Chrystina Cappello is an engineer, blogger, and Philadelphia community leader. She uses her project management skills to plan parties, host events, and get stuff done. On her blog, Chrystina Noel, she writes about hosting parties, handmade greeting cards, and how to stay in touch with people. In addition to blogging, she hosts two podcasts: Gatherings and Party Ideas & Logistics.
Chrystina is also the founder of PHLbloggers, a 400-person Philadelphia blogger community. On October 27, PHLbloggers is hosting Social Media Saturday at Saxbys on Chestnut Street. The event includes workshops on Pinterest, Instagram, and Facebook. You can learn more about the event here.
Flat Circle: You established your blog in the same month that you began a day job as a construction consultant to find “peace of mind.” Have you found that such an involved side gig produces work-life balance?
Chrystina Capello: Absolutely. Most of the time. Work-life balance is a term I keep redefining as my career has grown. When I was right out of college, it worked for me to travel all week for work, come home on the weekend, and blog all day Sunday to be able to write content through the week. That creative outlet at the time was just what I needed.
When I stopped traveling so much for work, my side gig evolved from being focused on my blog, Chrystina Noel, to my blogger community, PHLbloggers. At that point in time, what I really needed in life was people, folks who understood what I was doing on the Internet, and more friends to hang out with on the weekends.
Then I used the opportunity to work with some really great friends to plan The Blog Connect Conference, which was something I was always interested in doing. I loved getting that experience under my belt. This year I turn 30, I’m at the point in my career that I need to decide if I want to go for my next promotion soon, and I’ve been working really hard to figure out what work-life balance looks like now that I’m traveling again for work and have so many close relationships in Philadelphia that I’d like to maintain. We’ll see how it goes.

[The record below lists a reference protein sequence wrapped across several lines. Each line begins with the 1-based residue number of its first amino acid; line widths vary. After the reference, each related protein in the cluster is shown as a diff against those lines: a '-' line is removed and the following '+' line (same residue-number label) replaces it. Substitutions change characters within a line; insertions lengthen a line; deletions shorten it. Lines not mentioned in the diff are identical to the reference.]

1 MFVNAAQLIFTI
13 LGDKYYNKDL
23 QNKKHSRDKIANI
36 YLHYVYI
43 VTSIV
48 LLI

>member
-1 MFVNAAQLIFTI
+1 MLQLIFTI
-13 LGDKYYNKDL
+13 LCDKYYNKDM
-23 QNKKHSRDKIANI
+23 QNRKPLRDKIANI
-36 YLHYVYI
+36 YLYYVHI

FC: What are some of the challenges you face as a blogger?
CC: I love people. I love connecting with them. I love hearing their stories. My biggest problem has always been that I’m great at creating in-real-life communities, but not necessarily Internet Communities. That’s why, when I had the chance, I started PHLbloggers. It played to my strengths a little bit better.
I also have the challenge of trying to balance blogging with traveling for work. It takes a lot of weekend preparation to be able to keep up with content during the week, and recently I just haven’t had the time for that. Earlier in my career, and when I was single, and didn’t have a dance class that I really love going to, it was definitely easier.
I think this is that balance thing you were asking about before.
FC: You also make cards. We are in the era of Hallmark and e-cards, but a personal touch like that can be refreshing. What are some ideas that you try to implement in your design of each card?
CC: I always try to keep it simple and heartfelt using words that I would actually use in person. For example, I’ve made cards that say “I think you’re cool” on them. When I write messages I try to make sure I let the person know how great I think they are. And then, when I can, I like to try to put something else in the envelope besides just the card. (Not confetti, hate the confetti thing.)